Wednesday, August 22, 2007

"Reasons For Not Jumping Straight Into Hisbodedus"

(Picture courtesy of

Dixie Yid commenting on An Indirect Route? Hisbonenus vs. Hisbodedus:

Okay ASJ, as I promised you, I wanted to translate for you a few passages from Bilvavi Mishkan Evneh, chelek beis ch. 14 D"H "3 Levels: Machshava, Dibur and Ma'aseh", on his reasons for not jumping straight into Hisbodedus, but rather to first build up Machshava, a.k.a. Hisbonenus. I started the translation and then remembered that "My friend Yaakov" had already done the job at so I'm quoting here the most relevant passages in translation. Here goes:

Every level and every world must be properly built! If there is no solid process of thought before one comes to speak, a person falls too quickly from the world of thought to the world of speech. His thought is too weak, and thus, the speech based on it is not solid, and the entire structure is only like a castle built in the air.

What is the proper kind of thought? First of all, one must know that there is a Creator. He starts thinking about it. He doesn't say anything, but in his thought, he thinks, "Who created the world? There must be a Creator, etc." He contemplates this (each person according to the time needed), until the intellect clearly recognizes that there is a Creator.

In the second stage, he takes this point, and speaks about it to himself: "This is what I thought, and it became clear to me that there is a Creator, because if not, where did the moon come from? From where are the stars? From where are people?" and so on. Only in the third stage does he approach Hashem and speak to Him.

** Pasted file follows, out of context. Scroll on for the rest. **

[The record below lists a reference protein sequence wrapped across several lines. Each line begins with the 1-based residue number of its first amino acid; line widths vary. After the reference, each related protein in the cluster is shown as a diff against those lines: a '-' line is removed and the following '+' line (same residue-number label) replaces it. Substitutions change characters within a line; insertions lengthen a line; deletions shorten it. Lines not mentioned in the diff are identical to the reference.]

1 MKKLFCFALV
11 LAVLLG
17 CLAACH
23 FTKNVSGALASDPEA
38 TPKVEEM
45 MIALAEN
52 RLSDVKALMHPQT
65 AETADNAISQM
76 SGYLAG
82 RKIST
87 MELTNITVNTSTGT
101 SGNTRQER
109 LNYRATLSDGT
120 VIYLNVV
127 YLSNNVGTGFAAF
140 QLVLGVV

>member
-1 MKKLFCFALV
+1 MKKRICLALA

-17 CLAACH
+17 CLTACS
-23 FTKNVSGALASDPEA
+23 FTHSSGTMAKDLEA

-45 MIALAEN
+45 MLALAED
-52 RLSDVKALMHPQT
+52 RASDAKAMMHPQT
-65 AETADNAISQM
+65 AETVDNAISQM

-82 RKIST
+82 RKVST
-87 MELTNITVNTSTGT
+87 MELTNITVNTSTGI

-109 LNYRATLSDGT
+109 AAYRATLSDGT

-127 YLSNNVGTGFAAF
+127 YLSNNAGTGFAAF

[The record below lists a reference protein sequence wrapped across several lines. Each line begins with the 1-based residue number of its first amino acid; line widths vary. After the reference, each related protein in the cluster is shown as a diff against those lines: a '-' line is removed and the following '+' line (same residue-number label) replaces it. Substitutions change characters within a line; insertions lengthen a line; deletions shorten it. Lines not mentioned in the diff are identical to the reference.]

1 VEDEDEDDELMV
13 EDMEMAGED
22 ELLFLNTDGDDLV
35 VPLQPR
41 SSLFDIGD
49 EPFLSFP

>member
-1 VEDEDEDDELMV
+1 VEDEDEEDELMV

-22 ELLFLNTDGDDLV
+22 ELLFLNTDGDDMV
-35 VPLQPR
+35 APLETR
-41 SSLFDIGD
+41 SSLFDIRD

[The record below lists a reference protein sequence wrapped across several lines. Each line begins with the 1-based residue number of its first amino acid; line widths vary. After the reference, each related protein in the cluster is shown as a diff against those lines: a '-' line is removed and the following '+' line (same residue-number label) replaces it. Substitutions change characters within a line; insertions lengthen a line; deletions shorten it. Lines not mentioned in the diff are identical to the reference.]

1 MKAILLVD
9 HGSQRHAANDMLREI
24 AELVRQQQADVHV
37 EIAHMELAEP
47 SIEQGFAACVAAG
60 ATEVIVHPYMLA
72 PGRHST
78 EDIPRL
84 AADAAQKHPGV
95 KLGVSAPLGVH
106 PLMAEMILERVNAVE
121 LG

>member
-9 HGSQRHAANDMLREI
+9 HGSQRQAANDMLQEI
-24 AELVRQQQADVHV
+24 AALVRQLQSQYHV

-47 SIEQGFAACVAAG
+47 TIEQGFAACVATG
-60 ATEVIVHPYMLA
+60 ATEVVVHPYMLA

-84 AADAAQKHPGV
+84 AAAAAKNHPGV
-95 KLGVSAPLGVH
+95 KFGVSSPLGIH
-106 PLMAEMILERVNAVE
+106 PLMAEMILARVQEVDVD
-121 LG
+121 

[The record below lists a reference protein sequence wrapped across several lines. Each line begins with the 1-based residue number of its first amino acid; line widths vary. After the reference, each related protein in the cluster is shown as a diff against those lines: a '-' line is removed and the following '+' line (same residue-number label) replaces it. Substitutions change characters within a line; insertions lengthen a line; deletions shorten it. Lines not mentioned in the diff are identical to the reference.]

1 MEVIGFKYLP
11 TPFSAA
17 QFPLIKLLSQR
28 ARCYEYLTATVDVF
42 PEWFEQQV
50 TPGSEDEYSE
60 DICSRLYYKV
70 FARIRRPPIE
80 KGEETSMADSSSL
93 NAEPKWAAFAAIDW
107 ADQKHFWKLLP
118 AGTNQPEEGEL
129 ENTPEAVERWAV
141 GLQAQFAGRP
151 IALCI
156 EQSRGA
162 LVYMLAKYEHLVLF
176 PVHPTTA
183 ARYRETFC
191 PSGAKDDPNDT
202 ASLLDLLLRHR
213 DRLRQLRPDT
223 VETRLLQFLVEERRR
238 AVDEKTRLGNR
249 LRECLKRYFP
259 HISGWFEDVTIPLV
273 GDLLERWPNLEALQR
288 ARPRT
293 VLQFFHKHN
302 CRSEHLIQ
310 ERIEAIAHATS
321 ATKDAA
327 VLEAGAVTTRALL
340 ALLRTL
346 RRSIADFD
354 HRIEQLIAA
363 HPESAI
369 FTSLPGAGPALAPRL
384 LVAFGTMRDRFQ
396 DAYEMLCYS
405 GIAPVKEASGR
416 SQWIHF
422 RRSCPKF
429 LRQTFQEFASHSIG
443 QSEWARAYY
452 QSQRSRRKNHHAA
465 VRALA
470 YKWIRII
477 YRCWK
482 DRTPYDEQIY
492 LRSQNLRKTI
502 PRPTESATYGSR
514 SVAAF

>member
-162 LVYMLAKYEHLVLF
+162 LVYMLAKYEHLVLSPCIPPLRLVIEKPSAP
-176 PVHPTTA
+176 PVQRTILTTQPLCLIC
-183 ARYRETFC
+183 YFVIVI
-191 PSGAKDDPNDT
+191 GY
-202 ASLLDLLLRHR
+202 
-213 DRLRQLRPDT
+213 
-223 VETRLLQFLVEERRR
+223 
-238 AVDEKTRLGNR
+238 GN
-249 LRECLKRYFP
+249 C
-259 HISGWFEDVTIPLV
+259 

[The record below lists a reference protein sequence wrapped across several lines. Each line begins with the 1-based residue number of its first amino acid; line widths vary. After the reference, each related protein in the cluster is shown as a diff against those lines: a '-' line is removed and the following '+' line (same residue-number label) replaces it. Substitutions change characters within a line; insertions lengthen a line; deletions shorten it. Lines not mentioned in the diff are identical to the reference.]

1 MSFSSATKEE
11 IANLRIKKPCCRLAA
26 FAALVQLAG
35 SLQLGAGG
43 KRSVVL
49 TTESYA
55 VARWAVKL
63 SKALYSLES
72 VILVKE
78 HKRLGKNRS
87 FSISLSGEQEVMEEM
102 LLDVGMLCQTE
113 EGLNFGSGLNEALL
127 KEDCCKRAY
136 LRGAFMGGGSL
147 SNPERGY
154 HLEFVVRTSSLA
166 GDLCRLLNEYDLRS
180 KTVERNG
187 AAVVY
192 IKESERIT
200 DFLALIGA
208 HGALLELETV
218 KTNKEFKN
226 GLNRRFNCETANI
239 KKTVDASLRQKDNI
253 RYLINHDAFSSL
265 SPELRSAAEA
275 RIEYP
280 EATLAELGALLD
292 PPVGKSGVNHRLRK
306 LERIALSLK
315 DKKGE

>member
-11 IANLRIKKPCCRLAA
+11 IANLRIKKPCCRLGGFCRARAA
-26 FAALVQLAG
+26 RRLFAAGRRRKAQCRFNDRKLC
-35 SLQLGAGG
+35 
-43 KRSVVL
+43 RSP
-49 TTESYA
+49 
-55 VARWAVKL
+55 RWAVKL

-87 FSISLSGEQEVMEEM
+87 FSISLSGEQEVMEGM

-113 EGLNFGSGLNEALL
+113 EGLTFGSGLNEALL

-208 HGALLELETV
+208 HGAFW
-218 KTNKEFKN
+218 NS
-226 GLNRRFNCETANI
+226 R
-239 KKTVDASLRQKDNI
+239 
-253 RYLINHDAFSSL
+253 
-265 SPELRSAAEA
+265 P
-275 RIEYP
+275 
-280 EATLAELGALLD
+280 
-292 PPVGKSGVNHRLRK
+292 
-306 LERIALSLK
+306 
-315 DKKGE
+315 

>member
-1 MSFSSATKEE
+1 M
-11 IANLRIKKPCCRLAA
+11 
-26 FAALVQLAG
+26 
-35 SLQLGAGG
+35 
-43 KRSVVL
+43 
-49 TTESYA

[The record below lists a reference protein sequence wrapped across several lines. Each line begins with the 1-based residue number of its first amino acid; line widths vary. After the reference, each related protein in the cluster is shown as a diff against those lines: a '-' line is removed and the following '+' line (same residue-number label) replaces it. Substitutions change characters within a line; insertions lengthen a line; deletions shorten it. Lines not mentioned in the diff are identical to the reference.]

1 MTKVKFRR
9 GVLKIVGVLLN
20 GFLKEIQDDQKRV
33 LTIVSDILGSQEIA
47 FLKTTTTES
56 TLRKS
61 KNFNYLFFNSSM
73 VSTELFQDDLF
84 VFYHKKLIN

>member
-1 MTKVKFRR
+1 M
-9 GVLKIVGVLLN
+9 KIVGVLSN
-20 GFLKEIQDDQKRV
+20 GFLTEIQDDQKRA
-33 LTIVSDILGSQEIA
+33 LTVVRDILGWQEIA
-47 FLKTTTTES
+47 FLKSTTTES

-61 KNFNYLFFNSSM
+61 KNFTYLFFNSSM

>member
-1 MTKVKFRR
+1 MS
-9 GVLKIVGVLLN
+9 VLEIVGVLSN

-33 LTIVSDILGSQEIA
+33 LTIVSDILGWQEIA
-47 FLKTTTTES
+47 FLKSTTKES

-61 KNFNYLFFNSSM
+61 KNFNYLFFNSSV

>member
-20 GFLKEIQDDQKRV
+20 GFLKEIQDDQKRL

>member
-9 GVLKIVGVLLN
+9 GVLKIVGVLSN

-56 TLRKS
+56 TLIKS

In other words, there must be three well-established phases. The first phase is real contemplation, spending a long time contemplating well about the matter. The second phase is that after the contemplation, one begins to speak to himself: "The world has a Master, He controls the palace, and I see His Divine Providence." The third phase is where he speaks to Hashem and says, "Master of the world, I have clarified for myself that there is a Creator, that You exist, that you control the palace, that every detail happens through You," and so on.

If one jumps immediately to the third phase, we can anticipate a total collapse! Even if one only skips over the first phase, the phase of thought, and jumps right away to the second phase, that of speech, it will still be difficult for his efforts to have any lasting value.